Behind The Curtain: Meet 3 Contributors Preserving Non-Digital Formats

Ever wondered how all the trillions of data points that make up the Discogs Database got there? Discogs is entirely built from voluntary contributions. Over the past 18 years over 430,000 people have tried their hand at adding and editing information on Discogs. The result is a digital archive of over 10 million releases, 80 million tracks, 5 million artists and 1 million labels.

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As a measure of how much people have added to Discogs, there is a system that assigns points for every contribution. The number of points per contribution varies:

  • 3 points for every new release added
  • 1 point for the creation of every master release
  • 1 point for every edit (to release pages, master release pages, artist profiles, label profiles)
  • 1 point for every image added (to release pages, , artist profiles, label profiles

You can see the number of rank points earned by anyone who has ever contributed to Discogs at the Discogs Contributor Stats Page.

Discogs is for all kinds of music, but non-digital formats are the heart and soul. Over the past few weeks I caught up with some of the Discogs Contributors who earned the most points for contributions to non-digital releases in July 2018: promosexual, angleseyboy and cdestock29. Together in July they submitted 2,236 non-digital releases, edited 685 non-digital releases and added 4,895 images to non-digital releases.

Non-Digital Contributions in July 2018
promosexual
was first introduced to Discogs back in 2012 by a friend who was an avid collector. “I signed up then but I found the site a little difficult to navigate. I bought a couple things and never really spent much time contributing.” Sound familiar? There’s a very steep learning curve to navigate when first trying to contribute to Discogs. There are about 35,000 words in the complete Submission Guidelines, which are important to understand and follow. They bring consistency to the the natural variability across music from different styles, countries, formats and eras. In achieving consistency those guidelines are what makes it so easy to find music on Discogs.

“Then, early last year, I really dove into Discogs and once I got used to how things worked on the site I must say I really fell in love with contributing. I learned how to create submissions by reading the Guidelines. I’ve made mistakes here and there but other users have pointed them out to me and I made corrections.” This is another common story we hear – it’s easy to get turned off contributing when more experienced contributors tell you you’re doing it wrong. But anyone savvy enough to read through our Help Documentslook things up in the Submission Guidelines by themselves and follow the advice of the wise community of Discogs Contributors can learn to love it. You don’t have to read everything at once – only when you run into problems.

Or, as cdestock29 puts it: “Someone once said: contributing is too hard, it takes too long and when I submit new releases I receive too many error corrections. I have only one suggestion for you: just follow the Guidelines and enter what you read in the suggestions and only this. You will have no more problems. And when you’re not sure, avoid entering incorrect information.” Amen to that.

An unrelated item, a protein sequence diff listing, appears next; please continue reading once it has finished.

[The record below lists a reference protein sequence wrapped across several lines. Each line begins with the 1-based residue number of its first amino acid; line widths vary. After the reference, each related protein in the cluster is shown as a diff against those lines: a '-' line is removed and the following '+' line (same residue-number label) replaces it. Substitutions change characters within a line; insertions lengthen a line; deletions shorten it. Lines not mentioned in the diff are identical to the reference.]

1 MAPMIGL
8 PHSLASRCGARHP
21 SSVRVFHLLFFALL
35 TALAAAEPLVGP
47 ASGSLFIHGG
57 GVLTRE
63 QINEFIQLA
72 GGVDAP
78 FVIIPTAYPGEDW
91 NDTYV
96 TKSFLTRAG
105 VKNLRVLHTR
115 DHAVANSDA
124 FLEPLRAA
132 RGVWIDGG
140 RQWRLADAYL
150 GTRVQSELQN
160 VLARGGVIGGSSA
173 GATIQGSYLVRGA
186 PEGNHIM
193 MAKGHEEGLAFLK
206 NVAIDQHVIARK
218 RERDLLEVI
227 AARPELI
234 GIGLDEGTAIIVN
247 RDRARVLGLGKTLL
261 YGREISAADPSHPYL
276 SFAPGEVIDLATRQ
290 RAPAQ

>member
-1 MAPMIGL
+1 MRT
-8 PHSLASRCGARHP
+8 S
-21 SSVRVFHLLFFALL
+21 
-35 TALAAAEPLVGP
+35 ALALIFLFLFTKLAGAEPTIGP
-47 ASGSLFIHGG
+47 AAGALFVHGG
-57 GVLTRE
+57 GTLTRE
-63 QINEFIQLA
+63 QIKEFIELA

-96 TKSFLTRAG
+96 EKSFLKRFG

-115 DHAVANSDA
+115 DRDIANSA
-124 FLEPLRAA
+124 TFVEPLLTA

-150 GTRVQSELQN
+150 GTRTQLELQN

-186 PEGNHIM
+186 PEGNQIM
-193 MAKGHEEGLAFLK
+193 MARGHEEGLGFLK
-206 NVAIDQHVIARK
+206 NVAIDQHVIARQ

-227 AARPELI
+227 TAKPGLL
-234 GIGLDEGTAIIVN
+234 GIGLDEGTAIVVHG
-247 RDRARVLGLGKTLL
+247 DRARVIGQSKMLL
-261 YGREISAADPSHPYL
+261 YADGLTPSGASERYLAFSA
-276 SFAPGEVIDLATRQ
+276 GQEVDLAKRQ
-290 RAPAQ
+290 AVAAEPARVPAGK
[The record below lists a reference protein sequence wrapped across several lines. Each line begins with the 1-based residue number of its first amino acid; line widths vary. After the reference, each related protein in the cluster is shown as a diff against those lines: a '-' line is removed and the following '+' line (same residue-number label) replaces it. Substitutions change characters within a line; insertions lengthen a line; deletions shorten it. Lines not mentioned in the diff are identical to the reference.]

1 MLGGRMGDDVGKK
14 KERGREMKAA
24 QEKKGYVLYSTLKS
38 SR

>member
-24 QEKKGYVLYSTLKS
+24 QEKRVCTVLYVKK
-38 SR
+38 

All Time Non-Digital Contributions

But why go to all the bother in the first place?

angleseyboy also discovered Discogs as a hub for managing a music collection, but quickly fell in love with the community of music aficionados of all stripes and colours that call Discogs home. “As I entered my collection into the Database I became aware of what an incredible tool the whole Discogs Database was. From old school to new there is something for everybody. And I get to start conversations with composers, conductors, artists and collectors and they all praise the access that Discogs gives to the global web.”

Like many contributors, both big and small, angleseyboy is trying to make sure no music in the world is ever left behind. “First I started with my own collection, then I went Pete Tong. Being Welsh I looked at all the Welsh labels and started to contribute like a whirling dervish. On some labels I added 50 releases, on others more than 500. I focussed on vinyl and tape first because these are the items that need to be recorded soon, in case we lose them. I want to make sure there is an account of what happened.”

A similar sentiment comes from cdestock29, an online-only store specialising in sharing French music with the rest of world. They stock thousands of CDs of all kinds of music (chansons, jazz, electro, blues, rock, folk, pop, classic…) “because nobody should forget the incredible history of music and how rich it is. We will not find something like Discogs in future, don’t forget it. For all the generations to come we must leave a trace of who we are. It’s our culture, our liberty and the core of our society.” Aaaamen!

So how many other people have enjoyed the fruits of this labour? Of the 10,805 non-digital releases submitted by these contributors since they started on Discogs, they have been added to other users’ collections a total of 12,950 times, added to Wantlists 12,835 times and rated 10,988 times.


*Col / Sub = number of times the submissions have been Collected / number of submissions

*Want / Sub = number of times the submissions have been Wanted / number of submissions

*Rated / Sub = number of times the submissions have been Rated / number of submissions

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